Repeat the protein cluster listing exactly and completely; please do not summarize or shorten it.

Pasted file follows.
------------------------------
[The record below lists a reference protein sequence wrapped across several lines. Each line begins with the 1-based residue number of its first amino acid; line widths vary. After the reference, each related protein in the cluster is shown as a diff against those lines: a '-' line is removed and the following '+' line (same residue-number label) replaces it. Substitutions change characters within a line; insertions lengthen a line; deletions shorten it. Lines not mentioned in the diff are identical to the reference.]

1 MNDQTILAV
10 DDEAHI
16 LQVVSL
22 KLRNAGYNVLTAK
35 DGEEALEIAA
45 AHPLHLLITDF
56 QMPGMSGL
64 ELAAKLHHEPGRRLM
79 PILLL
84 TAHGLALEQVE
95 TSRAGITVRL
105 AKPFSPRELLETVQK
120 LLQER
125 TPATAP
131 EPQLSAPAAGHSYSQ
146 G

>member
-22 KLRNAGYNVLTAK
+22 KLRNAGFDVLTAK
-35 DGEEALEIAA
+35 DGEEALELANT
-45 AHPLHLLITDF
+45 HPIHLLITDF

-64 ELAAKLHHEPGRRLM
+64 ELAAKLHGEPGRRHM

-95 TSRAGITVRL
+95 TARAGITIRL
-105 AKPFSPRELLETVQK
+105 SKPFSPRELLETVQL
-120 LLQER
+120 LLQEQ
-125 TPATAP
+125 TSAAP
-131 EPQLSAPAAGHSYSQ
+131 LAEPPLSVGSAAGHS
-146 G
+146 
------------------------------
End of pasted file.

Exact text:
[The record below lists a reference protein sequence wrapped across several lines. Each line begins with the 1-based residue number of its first amino acid; line widths vary. After the reference, each related protein in the cluster is shown as a diff against those lines: a '-' line is removed and the following '+' line (same residue-number label) replaces it. Substitutions change characters within a line; insertions lengthen a line; deletions shorten it. Lines not mentioned in the diff are identical to the reference.]

1 MNDQTILAV
10 DDEAHI
16 LQVVSL
22 KLRNAGYNVLTAK
35 DGEEALEIAA
45 AHPLHLLITDF
56 QMPGMSGL
64 ELAAKLHHEPGRRLM
79 PILLL
84 TAHGLALEQVE
95 TSRAGITVRL
105 AKPFSPRELLETVQK
120 LLQER
125 TPATAP
131 EPQLSAPAAGHSYSQ
146 G

>member
-22 KLRNAGYNVLTAK
+22 KLRNAGFDVLTAK
-35 DGEEALEIAA
+35 DGEEALELANT
-45 AHPLHLLITDF
+45 HPIHLLITDF

-64 ELAAKLHHEPGRRLM
+64 ELAAKLHGEPGRRHM

-95 TSRAGITVRL
+95 TARAGITIRL
-105 AKPFSPRELLETVQK
+105 SKPFSPRELLETVQL
-120 LLQER
+120 LLQEQ
-125 TPATAP
+125 TSAAP
-131 EPQLSAPAAGHSYSQ
+131 LAEPPLSVGSAAGHS
-146 G
+146 